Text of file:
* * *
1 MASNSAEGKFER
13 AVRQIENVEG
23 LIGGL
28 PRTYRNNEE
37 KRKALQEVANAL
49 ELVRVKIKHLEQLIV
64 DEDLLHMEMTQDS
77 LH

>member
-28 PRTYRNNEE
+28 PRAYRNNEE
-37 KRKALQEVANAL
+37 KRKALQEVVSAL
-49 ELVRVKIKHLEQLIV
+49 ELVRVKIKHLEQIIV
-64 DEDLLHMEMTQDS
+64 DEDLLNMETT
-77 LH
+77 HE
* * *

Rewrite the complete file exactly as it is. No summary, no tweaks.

1 MASNSAEGKFER
13 AVRQIENVEG
23 LIGGL
28 PRTYRNNEE
37 KRKALQEVANAL
49 ELVRVKIKHLEQLIV
64 DEDLLHMEMTQDS
77 LH

>member
-28 PRTYRNNEE
+28 PRAYRNNEE
-37 KRKALQEVANAL
+37 KRKALQEVVSAL
-49 ELVRVKIKHLEQLIV
+49 ELVRVKIKHLEQIIV
-64 DEDLLHMEMTQDS
+64 DEDLLNMETT
-77 LH
+77 HE